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3

Another way: comp = With[{x = Unevaluated@Array[#^2 &, n]}, Compile[{{n, _Integer}}, x]] By the way, Trace or TracePrint will show the order of evaluation, when there is a question about what is happening. When the code is short, like in this case, it can clarify what is going on. TracePrint@With[{x = Array[#^2 &, n]}, Compile[{{n, _Integer}}, x]...

3

As explained by Henrik, the problem is that Array is being evaluated before it gets inserted into Compile. The solution here is to use SetDelayed to prevent its evaluation. comp = With[{x := Array[#^2 &, n]}, Compile[{{n, _Integer}}, x]]

3

The error is thrown by Array, not by compile. With has to evaluate the code for x first and this is why Array throws the error.

3

3

The slowness is due to several instances of MainEvaluate. I replaced the Product factorials with Gamma, which turns out to be compilable. clist = Compile[{{a1, _Real}, {b1, _Real}, {a2, _Real}, {b2, _Real}, {c, _Real}, {upper, _Integer}}, Module[{ lambda = Exp[a1 - b2 + c], mu = Exp[a2 - b1], i, j}, {Sum[(Exp[(-lambda - mu)]*lambda^i*mu^...

1

The easiest solution is using NotebookEvaluate. I will provide a minimal example, assuming all files are saved in the same directory. I have a file notebook1.nb which depends on the value of some variable a, e.g. (* notebook1.nb *) Export["output.dat", a^2]; The notebook notebook0.nb can set the variable a and evaluate notebook1.nb (* notebook0.nb ...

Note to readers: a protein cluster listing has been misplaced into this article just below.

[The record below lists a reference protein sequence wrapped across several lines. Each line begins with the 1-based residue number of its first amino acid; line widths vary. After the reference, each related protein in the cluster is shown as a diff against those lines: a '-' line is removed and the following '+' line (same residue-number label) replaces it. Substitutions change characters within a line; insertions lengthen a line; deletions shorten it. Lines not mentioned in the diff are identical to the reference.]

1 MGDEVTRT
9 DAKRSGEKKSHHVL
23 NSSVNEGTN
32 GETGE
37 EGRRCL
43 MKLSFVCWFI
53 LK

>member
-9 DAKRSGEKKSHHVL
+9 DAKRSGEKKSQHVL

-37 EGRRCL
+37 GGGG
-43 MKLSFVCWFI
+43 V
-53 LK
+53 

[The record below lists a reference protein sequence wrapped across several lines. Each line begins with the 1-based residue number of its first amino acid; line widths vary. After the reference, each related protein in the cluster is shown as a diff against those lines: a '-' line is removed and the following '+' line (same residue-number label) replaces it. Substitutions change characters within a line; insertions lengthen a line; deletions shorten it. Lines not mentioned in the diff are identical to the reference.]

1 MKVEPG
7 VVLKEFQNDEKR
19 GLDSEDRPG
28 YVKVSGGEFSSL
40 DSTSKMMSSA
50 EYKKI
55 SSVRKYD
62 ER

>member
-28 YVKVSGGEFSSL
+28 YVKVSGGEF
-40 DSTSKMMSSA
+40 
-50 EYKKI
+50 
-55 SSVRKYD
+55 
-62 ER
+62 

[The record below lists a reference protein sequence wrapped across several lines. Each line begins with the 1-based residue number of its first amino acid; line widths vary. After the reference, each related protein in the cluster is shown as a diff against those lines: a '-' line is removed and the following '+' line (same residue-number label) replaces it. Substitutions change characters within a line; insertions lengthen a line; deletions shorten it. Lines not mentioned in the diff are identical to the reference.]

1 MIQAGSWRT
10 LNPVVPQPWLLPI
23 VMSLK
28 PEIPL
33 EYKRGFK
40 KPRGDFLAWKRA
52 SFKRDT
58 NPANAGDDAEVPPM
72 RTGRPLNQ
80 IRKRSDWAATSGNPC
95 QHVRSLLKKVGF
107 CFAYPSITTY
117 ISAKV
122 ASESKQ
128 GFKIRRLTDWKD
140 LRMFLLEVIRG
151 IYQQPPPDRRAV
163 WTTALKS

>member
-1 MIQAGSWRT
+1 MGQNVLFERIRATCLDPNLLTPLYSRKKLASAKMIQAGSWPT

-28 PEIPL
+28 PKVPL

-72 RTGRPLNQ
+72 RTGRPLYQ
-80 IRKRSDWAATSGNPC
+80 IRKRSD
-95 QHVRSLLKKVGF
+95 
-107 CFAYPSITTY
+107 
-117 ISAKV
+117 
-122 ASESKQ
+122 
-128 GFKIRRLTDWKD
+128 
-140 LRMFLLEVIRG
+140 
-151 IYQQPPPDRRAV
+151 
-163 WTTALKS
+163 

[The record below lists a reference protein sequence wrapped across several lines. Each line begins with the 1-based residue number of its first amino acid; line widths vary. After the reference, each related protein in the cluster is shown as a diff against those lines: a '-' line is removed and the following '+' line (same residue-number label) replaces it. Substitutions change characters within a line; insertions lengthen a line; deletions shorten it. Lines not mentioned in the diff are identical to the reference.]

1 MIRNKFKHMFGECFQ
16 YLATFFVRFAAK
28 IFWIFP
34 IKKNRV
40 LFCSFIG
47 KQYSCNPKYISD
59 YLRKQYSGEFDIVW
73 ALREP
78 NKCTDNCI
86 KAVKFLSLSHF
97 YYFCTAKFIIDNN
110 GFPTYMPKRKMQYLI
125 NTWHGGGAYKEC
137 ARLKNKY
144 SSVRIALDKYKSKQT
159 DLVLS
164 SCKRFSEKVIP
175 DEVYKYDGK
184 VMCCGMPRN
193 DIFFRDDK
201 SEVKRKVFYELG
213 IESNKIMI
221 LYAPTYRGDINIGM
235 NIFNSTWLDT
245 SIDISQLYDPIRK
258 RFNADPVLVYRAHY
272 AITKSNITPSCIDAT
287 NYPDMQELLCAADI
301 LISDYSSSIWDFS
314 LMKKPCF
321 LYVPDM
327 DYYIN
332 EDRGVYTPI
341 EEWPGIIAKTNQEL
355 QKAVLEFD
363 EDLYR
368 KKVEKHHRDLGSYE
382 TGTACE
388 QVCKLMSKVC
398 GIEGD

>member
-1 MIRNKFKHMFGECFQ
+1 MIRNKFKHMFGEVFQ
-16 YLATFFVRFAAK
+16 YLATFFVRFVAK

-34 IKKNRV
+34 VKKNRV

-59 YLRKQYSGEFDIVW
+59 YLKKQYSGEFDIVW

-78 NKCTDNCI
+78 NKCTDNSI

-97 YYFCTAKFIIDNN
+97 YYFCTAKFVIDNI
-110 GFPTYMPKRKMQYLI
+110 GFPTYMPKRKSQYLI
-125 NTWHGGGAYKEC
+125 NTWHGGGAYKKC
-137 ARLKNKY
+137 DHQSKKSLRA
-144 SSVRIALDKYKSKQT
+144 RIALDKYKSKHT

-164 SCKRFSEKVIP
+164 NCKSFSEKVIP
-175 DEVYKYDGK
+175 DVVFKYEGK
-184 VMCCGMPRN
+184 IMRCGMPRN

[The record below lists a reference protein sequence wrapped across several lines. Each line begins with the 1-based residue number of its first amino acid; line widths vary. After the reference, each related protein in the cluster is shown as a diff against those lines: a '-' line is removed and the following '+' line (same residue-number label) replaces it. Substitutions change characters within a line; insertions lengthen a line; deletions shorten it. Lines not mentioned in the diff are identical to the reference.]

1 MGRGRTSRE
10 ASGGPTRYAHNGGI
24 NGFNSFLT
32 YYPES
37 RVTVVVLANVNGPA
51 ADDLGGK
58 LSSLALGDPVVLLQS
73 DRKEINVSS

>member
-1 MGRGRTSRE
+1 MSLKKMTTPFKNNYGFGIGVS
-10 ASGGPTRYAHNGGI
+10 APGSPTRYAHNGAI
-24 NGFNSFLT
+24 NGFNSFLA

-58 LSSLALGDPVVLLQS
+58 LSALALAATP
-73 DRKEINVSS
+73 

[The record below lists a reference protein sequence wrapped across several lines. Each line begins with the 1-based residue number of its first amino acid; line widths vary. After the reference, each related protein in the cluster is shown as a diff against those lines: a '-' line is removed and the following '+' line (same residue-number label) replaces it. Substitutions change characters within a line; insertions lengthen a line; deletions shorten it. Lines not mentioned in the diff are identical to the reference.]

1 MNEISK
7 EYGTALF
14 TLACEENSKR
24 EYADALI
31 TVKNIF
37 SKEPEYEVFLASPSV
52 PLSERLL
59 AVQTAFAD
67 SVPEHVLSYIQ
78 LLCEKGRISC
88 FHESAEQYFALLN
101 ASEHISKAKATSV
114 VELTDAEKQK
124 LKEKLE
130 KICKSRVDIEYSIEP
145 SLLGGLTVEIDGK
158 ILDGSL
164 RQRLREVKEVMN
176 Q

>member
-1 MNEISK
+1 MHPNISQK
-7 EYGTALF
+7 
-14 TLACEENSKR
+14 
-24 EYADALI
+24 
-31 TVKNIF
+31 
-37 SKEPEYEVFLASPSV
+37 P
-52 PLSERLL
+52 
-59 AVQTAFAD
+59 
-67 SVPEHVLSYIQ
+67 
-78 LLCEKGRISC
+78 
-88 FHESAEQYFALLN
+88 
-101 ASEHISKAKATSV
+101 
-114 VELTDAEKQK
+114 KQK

4

This should work better: It generates a rectangular array (filled with zeroes) first and than fills in the entries: deltaX = 1./128; W = 256; Mmax = 40; lPoly = DeveloperToPackedArray[ Table[ LegendreP[order, -1. + 0.5 deltaX + (index - 1.) deltaX], {order, 0, Mmax}, {index, 1, W}] ]; XPoly = Compile[{{index, _Integer}, {lPoly, _Real, 2}}, ...

1

Indexed isn't bad. You can also use CompileGetElement: Hold[symbolicLHS = {{Derivative[1, 0][a][x], b}, {c, d}}; symbolicRHS = {Derivative[1, 0][a][y], e}; LHSwitharguments = symbolicLHS /. {Derivative[1, 0][a][___] -> arg1[], b -> arg1[], c -> arg1[], d -> arg1[], e -> arg1[]}; RHSwitharguments = ...

2

How about having n separate compiled functions?: cfunclst = MapThread[Compile[{{arg1, _Real, 1}}, LinearSolve@##] &, {LHSarray, RHSarray}] Then just use e.g. cFunclst[][{1., 2.}]. If you insist on using a single compiled function, then a possible solution is toseq = Flatten[#, 1] &@Transpose@{Range@Length@#, #} &; cfunc = Hold@ Compile[{...

1

I found Indexed, which is like Part without the warning message. In the compiled code, Indexed turns into Part. Leaving this up in case anyone knows a smoother way of going about this. symbolicLHS = {{Derivative[1, 0][a][x], b}, {c, d}}; symbolicRHS = {Derivative[1, 0][a][y], e}; LHSwitharguments = symbolicLHS /. {Derivative[1, 0][a][___] -> Indexed[...

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